Kristin Smith feels like the last dog standing.
His store is the only one left in Minnesota selling puppies – at a time when demand for puppies is skyrocketing due to the COVID-19 pandemic.
âWhat people want are small, hair-free dogs that are suitable for families,â Smith said, over the barking and barking inside of Blaine’s Four Paws and a Tail. “And they want puppies.”
Her customers know the puppy retail business may be the end of the line. âIt’s tragic,â said Bob Espeseth of Mounds View, who bought a Yorkie chon (Yorkshire terrier / bichon frize mix) puppy from Smith.
The business across the state has been shut down largely by animal rights protesters and local regulations. St. Paul, Eden Prairie and Roseville have banned puppies from pet stores.
The problem, according to the Humane Society of the United States, is that most pet shop dogs come from puppy mills, defined as “an inhumane, high-volume dog-breeding facility that produces puppies for profit.” “.
Protests against puppy mills have been successful by focusing not on dog breeders, but on pet stores. In fact, it was so successful that there is only one place left for the protesters to go – Smith’s little pet store.
They gather on Sunday in a nearby corner. A post on the meetup.com website for a Minnesota animal rights meetup shows protesters carrying signs saying “Boycott all fours and one tail” and “Puppy mill dogs sold at Northtown Mall.”
Never, says Smith.
âThey are puppies from good breeding, all licensed and inspected,â she said. “What could be better?”
Mall manager Paula Mueller said protesters did not check to see if the store was indeed buying dogs from puppy mills.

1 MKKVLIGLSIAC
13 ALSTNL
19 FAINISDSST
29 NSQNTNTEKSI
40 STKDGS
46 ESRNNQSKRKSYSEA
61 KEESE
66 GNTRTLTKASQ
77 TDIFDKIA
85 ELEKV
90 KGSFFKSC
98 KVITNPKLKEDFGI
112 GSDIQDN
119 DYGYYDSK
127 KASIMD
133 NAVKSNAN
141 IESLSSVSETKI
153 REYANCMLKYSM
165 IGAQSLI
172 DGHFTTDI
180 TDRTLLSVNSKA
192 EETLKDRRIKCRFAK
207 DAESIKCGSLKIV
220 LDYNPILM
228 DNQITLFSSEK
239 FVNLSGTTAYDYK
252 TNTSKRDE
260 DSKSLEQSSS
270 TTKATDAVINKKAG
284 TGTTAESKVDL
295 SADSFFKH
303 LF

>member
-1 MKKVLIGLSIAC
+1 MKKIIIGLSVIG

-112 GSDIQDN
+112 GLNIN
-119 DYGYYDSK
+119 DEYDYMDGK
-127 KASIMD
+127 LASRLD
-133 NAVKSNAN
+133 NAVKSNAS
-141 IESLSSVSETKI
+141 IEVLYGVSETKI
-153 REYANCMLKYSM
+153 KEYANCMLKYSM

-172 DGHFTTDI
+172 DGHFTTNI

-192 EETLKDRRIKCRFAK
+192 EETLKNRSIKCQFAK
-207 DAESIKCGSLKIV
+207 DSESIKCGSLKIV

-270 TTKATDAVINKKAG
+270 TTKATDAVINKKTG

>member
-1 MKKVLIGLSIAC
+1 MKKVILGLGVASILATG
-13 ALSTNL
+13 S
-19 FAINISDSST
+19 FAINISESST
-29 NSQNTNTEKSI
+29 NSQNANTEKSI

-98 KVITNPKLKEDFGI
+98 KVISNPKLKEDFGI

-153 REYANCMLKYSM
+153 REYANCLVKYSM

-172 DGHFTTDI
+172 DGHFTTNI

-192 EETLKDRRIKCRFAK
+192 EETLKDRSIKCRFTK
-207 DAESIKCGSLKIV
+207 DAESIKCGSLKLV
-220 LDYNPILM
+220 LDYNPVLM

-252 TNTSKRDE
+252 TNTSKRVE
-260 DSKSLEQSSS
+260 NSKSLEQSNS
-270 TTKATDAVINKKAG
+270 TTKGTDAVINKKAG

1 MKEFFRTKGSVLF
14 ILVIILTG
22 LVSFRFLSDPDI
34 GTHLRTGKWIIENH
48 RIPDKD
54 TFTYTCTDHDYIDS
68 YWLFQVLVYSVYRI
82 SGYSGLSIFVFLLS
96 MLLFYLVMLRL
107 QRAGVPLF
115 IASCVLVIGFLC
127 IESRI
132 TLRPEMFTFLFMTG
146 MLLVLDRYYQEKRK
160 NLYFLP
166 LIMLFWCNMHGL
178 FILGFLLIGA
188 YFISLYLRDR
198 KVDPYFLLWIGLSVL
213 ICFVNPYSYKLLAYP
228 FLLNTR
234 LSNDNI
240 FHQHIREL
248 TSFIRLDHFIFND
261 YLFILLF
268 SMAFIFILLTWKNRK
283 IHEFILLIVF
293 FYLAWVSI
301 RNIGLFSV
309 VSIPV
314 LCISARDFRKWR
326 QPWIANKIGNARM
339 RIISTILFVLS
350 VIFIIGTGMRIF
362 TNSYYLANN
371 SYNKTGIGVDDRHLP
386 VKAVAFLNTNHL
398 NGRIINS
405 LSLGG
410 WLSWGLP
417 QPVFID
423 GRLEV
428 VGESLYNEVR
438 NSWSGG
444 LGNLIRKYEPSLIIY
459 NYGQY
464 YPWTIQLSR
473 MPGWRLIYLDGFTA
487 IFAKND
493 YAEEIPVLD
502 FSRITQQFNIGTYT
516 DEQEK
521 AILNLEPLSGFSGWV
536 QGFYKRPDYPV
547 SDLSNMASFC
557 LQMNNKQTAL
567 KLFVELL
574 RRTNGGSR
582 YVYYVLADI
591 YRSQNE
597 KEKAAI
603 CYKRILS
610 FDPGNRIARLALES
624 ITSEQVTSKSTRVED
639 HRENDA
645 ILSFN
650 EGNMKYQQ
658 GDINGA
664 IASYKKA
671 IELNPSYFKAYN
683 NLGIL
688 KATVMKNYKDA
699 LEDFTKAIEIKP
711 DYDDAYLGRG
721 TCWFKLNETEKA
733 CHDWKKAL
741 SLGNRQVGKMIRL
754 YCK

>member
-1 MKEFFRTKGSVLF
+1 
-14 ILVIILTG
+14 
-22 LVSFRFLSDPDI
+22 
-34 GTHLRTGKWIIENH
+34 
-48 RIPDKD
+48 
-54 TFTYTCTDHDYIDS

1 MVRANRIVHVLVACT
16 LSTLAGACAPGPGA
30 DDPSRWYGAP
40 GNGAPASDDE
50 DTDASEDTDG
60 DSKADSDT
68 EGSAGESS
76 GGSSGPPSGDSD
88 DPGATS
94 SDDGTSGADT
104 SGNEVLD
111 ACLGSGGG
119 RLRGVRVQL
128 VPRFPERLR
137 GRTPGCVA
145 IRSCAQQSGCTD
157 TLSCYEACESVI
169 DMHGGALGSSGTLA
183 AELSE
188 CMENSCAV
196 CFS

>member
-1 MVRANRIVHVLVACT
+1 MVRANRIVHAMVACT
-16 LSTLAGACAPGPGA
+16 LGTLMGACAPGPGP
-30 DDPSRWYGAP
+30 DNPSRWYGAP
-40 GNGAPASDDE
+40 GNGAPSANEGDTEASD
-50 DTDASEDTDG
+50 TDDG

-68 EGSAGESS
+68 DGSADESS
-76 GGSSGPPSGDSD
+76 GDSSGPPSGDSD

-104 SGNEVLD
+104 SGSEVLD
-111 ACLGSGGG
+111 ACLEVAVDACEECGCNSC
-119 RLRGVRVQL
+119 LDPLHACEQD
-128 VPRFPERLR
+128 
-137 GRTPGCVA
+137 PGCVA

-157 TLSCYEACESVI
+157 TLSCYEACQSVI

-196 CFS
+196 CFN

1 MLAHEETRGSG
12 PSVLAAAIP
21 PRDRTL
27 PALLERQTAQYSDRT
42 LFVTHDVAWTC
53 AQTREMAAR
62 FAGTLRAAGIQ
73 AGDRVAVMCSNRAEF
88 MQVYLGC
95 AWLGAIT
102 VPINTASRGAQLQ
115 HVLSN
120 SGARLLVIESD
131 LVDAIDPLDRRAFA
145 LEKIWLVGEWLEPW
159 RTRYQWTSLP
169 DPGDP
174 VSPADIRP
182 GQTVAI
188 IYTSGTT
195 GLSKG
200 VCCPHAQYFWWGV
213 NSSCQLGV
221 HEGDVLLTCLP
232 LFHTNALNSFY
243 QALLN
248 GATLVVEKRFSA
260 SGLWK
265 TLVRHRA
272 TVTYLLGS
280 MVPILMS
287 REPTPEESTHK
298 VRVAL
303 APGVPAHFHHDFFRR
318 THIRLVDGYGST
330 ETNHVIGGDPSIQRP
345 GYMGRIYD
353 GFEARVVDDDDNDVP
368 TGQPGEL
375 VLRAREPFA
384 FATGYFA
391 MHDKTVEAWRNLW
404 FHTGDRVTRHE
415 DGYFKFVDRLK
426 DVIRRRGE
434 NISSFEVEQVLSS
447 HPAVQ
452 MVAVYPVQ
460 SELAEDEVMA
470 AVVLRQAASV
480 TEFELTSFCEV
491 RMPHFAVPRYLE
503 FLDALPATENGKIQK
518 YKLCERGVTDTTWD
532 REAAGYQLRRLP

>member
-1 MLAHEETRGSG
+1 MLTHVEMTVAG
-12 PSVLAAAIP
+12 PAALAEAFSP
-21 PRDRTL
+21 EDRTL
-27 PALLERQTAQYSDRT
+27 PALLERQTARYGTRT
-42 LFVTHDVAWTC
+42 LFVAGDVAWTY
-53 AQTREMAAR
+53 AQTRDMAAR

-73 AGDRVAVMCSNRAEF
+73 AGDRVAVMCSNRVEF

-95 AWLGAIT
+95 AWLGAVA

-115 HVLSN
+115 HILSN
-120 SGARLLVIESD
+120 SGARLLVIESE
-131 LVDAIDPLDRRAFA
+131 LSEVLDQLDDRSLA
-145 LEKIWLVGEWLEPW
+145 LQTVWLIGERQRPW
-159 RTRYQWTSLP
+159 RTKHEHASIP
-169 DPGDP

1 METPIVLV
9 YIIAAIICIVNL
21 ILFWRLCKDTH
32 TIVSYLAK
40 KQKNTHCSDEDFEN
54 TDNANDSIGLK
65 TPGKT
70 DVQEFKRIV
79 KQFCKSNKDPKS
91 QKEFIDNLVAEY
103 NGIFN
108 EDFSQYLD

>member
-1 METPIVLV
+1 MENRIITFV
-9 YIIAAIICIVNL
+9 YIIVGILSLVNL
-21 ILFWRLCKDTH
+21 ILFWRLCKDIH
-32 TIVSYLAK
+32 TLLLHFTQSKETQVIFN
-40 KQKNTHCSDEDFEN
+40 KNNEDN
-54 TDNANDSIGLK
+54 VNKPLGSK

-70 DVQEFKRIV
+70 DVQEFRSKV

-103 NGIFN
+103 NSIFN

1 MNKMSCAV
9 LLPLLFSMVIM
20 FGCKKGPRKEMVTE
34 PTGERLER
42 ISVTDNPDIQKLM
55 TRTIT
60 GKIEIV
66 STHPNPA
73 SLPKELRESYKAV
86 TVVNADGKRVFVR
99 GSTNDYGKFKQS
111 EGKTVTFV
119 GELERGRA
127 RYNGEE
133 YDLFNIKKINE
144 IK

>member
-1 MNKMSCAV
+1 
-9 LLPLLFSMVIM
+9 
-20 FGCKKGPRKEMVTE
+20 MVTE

Smith regularly visits her breeders and says she can vouch for their reputation. She will not reveal the names of these ranchers, lest they be affected by protesters. But she tells buyers of a puppy where it came from.
Smith’s customers say they’re embarrassed that they could still buy a puppy from the puppy mill or one of the estimated 10,000 breeders nationwide. But they couldn’t buy the same dog, from the same breeder, at a pet store, except the Smith store.
One recent morning, a line of customers waited to enter the store.
They have entered the happiest and most restless place in the state. Over the barking, another sound grows, the two-tone âAw-www! From someone meeting serious cuteness: “Ohâ¦” “Aw, cute! “Hey, cutie!”
They didn’t seem daunted by the price tags of $ 1,500 to $ 3,500 per dog.
As she dodged a boy apparently stuck to the rat terrier’s cage, Smith said clients isolated from COVID came from across the metro area. âWe serve 3 million people,â Smith said.
âPeople work from home. Their children are at home. Sometimes people are just alone, âshe said.
Puppies are essential during a pandemic, said Mall Manager Mueller, who purchased a beagle puppy from the store. âPuppies keep you sane. For me, they are ad hoc psychologists, âshe said.
Behind her, Smith let out the signature sound – âAw! She looked at the “teddy bear” puppies – half shih tzu, half bichon frize, all adorable.
“Look at those puppies,” she beamed. “They speak for themselves.”